If you’re using an email platform that’s powered with automation, this can be as simple as creating an email with links describing the different options they can sign up for. The automation in your email platform will take care of the rest and sort everyone for you!
For example, in Mission Suite, when someone clicks on a link in the journal to listen to The Referral Bench podcast, that tells me that they’re interested in the podcast and it’s going to automatically drop them into the group to let them know when new episodes are launched.
Just the act of clicking on the link can add someone to that group – I don’t even have to think about it.
Do you segment your email lists? If you do, drop down and hit that thumbs up button. And while you’re there, let us know how many different lists you’re working with!
Don’t email people who aren’t into your content
So this is a big one because people tend to have a tough time getting rid of email addresses on their list. It’s easy to fall into the mindset of “well they may want something from me sometime right?”, but that mindset is hurting your deliverability and keeping other people who actually DO want something from you from seeing your content or offers.
Remember, if people aren’t opening your emails, the email provider WILL STOP SHOWING THEM YOUR EMAILS.
If they’re just not that into you, bump them from your active email efforts and see if you can re-engage them. But STOP SENDING EMAILS TO PEOPLE WHO DON’T OPEN THEM.
If someone hasn’t opened a single email from you in four months – do you really think that the next one is going to be the magic subject line that gets them to open your email? Sure, there might be a possibility, but I’d give it less than 5% odds.
I’ve talked a lot about this recently – keeping your list clean is more important than keeping your list big.
So set up some automation to start bumping people from your active list. Typically 90 days/12 weeks/3 months (however your platform measures time) is what I like to start with, but you should be able to see when there’s a consistent drop in engagement.
For example, we have a tool in Mission Suite that can show people who haven’t engaged in anything after a set period of time. I started with 12 weeks, but realized that there were still some people who would engage after 12 weeks of no activity. That graph also showed me 13 weeks through 52 weeks, though, so I was able to see that after 13 weeks, if they hadn’t engaged then they were going to.
Using that insight, I was able to set up automation to automatically remove people from my primary list and move them into a re-engagement group. Now my list stays clean without me having to go into the tracking reports of every email that I send and find all of the people who DIDN’T open those emails and manually pull them out.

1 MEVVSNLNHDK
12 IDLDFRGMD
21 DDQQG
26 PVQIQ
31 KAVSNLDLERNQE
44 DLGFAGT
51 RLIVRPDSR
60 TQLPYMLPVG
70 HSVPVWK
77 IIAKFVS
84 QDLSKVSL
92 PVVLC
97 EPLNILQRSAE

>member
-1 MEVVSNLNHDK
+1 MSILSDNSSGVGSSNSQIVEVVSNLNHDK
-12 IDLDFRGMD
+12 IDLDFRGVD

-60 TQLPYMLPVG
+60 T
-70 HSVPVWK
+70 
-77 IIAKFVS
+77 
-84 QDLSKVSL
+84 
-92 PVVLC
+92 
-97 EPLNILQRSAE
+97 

Who’s got time for that?
Try to re-engage folks and, if you can’t, bump them from your list.
The re-engagement of people who have fallen off of your primary list kind of relies on a “if you love them let them go, if they love you too they’ll come back” kind of mentality.
If you have a re-engagement group, set up a drip campaign in that group that’s set to send off the first email after two or three email cycles (however long that is for you – for me, it’s two or three weeks).
Sometimes all people really need is a bit of space – just a break in the ongoing emails that they’re getting. So give that to them first and foremost.
Once you’ve given them a bit of space, use that drip campaign to send off an email asking them if they’re still interested in hearing from you.
I like the subject line “Are you still with me, John?” (or whatever the firstname placeholder pulls from the contact record).
If they open that email, you can use that activity to trigger another automated step that moves them back into your primary list.
Or, even better, let them tell you what content they’re interested in getting from you or how frequently they’re interested in getting it, maybe even both!
It’s always great when you can save an email address from that re-engagement list, but if you can’t, that’s ok, too. Sometimes you just have to let them go. Believe me, it’s not like they won’t be able to find you if they’re interested in engaging with you again.
You’ve been sending them emails for long enough that if they ever wonder “gee what ever happened to those folks?” they’ll be able to do a quick search or look up your website to get in touch.
But if they don’t re-engage, it’s time to just let them go. There are processes that you can implement with most platforms that will allow you to ultimately delete them from your system all together.
Not only does this help to keep your list clean but, since most email platforms charge based on the size of your email list, it also helps you keep your email platform costs in check.
Back to You
If you want to see how Mission Suite can help you manage your email efforts and keep your deliverability up and your open rates high, drop down to the description of this video and click the link to register for one of our upcoming demo webinars.
Hey I hope you got something out of this video. And if you did, go ahead and give it a thumbs up and maybe a share so that others can see it too. Also, don’t forget to subscribe to our channel and ring the bell so that you’re notified whenever we post new videos and while you’re at it, check out these videos too!
We’ll see you next time around!